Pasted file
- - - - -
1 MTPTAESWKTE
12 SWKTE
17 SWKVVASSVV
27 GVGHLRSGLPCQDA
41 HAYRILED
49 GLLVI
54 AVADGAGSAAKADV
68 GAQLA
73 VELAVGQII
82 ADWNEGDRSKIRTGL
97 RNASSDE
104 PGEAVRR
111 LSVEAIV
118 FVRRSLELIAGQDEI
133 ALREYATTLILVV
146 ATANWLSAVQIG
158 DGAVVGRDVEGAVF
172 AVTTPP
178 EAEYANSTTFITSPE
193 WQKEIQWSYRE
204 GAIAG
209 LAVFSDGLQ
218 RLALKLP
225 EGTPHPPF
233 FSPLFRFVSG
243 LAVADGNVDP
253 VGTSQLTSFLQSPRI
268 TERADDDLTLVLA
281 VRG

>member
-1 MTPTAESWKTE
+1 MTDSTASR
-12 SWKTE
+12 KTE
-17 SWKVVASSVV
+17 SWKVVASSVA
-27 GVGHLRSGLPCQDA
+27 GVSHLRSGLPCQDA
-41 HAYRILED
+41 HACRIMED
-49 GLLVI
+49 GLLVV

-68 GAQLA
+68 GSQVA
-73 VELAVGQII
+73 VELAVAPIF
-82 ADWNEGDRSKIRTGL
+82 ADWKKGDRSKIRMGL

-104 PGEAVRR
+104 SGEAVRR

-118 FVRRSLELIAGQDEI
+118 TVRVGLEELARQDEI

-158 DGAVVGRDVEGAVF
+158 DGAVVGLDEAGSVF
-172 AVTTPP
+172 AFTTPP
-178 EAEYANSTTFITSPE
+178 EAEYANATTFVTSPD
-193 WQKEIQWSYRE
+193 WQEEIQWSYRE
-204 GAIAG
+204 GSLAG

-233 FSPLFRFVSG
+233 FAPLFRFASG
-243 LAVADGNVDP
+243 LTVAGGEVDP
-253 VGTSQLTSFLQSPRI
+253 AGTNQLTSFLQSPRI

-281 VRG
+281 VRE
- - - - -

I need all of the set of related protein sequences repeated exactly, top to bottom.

1 MTPTAESWKTE
12 SWKTE
17 SWKVVASSVV
27 GVGHLRSGLPCQDA
41 HAYRILED
49 GLLVI
54 AVADGAGSAAKADV
68 GAQLA
73 VELAVGQII
82 ADWNEGDRSKIRTGL
97 RNASSDE
104 PGEAVRR
111 LSVEAIV
118 FVRRSLELIAGQDEI
133 ALREYATTLILVV
146 ATANWLSAVQIG
158 DGAVVGRDVEGAVF
172 AVTTPP
178 EAEYANSTTFITSPE
193 WQKEIQWSYRE
204 GAIAG
209 LAVFSDGLQ
218 RLALKLP
225 EGTPHPPF
233 FSPLFRFVSG
243 LAVADGNVDP
253 VGTSQLTSFLQSPRI
268 TERADDDLTLVLA
281 VRG

>member
-1 MTPTAESWKTE
+1 MTDSTASR
-12 SWKTE
+12 KTE
-17 SWKVVASSVV
+17 SWKVVASSVA
-27 GVGHLRSGLPCQDA
+27 GVSHLRSGLPCQDA
-41 HAYRILED
+41 HACRIMED
-49 GLLVI
+49 GLLVV

-68 GAQLA
+68 GSQVA
-73 VELAVGQII
+73 VELAVAPIF
-82 ADWNEGDRSKIRTGL
+82 ADWKKGDRSKIRMGL

-104 PGEAVRR
+104 SGEAVRR

-118 FVRRSLELIAGQDEI
+118 TVRVGLEELARQDEI

-158 DGAVVGRDVEGAVF
+158 DGAVVGLDEAGSVF
-172 AVTTPP
+172 AFTTPP
-178 EAEYANSTTFITSPE
+178 EAEYANATTFVTSPD
-193 WQKEIQWSYRE
+193 WQEEIQWSYRE
-204 GAIAG
+204 GSLAG

-233 FSPLFRFVSG
+233 FAPLFRFASG
-243 LAVADGNVDP
+243 LTVAGGEVDP
-253 VGTSQLTSFLQSPRI
+253 AGTNQLTSFLQSPRI

-281 VRG
+281 VRE